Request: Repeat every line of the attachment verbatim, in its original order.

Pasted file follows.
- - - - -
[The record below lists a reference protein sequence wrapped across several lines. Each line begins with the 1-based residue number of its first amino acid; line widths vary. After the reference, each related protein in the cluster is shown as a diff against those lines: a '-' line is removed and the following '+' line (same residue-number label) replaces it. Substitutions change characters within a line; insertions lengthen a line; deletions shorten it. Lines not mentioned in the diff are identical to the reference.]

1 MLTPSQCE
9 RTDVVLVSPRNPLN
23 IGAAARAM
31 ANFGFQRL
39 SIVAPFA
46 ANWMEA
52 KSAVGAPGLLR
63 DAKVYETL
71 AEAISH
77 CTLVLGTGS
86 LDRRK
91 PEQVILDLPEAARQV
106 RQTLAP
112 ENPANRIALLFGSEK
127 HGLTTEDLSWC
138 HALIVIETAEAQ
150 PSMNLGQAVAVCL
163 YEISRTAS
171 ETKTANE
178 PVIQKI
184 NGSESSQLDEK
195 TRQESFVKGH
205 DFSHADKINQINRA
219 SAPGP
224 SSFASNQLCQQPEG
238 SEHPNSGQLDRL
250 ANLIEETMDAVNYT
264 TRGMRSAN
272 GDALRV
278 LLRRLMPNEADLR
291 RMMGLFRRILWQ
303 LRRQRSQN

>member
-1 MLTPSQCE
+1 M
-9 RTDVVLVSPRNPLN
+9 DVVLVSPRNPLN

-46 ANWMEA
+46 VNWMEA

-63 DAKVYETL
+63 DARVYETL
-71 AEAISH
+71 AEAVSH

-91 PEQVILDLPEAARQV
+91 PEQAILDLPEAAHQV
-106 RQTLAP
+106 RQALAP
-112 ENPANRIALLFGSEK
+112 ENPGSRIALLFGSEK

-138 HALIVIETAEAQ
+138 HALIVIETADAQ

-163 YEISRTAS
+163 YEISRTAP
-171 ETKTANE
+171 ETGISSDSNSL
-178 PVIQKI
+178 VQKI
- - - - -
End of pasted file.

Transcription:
[The record below lists a reference protein sequence wrapped across several lines. Each line begins with the 1-based residue number of its first amino acid; line widths vary. After the reference, each related protein in the cluster is shown as a diff against those lines: a '-' line is removed and the following '+' line (same residue-number label) replaces it. Substitutions change characters within a line; insertions lengthen a line; deletions shorten it. Lines not mentioned in the diff are identical to the reference.]

1 MLTPSQCE
9 RTDVVLVSPRNPLN
23 IGAAARAM
31 ANFGFQRL
39 SIVAPFA
46 ANWMEA
52 KSAVGAPGLLR
63 DAKVYETL
71 AEAISH
77 CTLVLGTGS
86 LDRRK
91 PEQVILDLPEAARQV
106 RQTLAP
112 ENPANRIALLFGSEK
127 HGLTTEDLSWC
138 HALIVIETAEAQ
150 PSMNLGQAVAVCL
163 YEISRTAS
171 ETKTANE
178 PVIQKI
184 NGSESSQLDEK
195 TRQESFVKGH
205 DFSHADKINQINRA
219 SAPGP
224 SSFASNQLCQQPEG
238 SEHPNSGQLDRL
250 ANLIEETMDAVNYT
264 TRGMRSAN
272 GDALRV
278 LLRRLMPNEADLR
291 RMMGLFRRILWQ
303 LRRQRSQN

>member
-1 MLTPSQCE
+1 M
-9 RTDVVLVSPRNPLN
+9 DVVLVSPRNPLN

-46 ANWMEA
+46 VNWMEA

-63 DAKVYETL
+63 DARVYETL
-71 AEAISH
+71 AEAVSH

-91 PEQVILDLPEAARQV
+91 PEQAILDLPEAAHQV
-106 RQTLAP
+106 RQALAP
-112 ENPANRIALLFGSEK
+112 ENPGSRIALLFGSEK

-138 HALIVIETAEAQ
+138 HALIVIETADAQ

-163 YEISRTAS
+163 YEISRTAP
-171 ETKTANE
+171 ETGISSDSNSL
-178 PVIQKI
+178 VQKI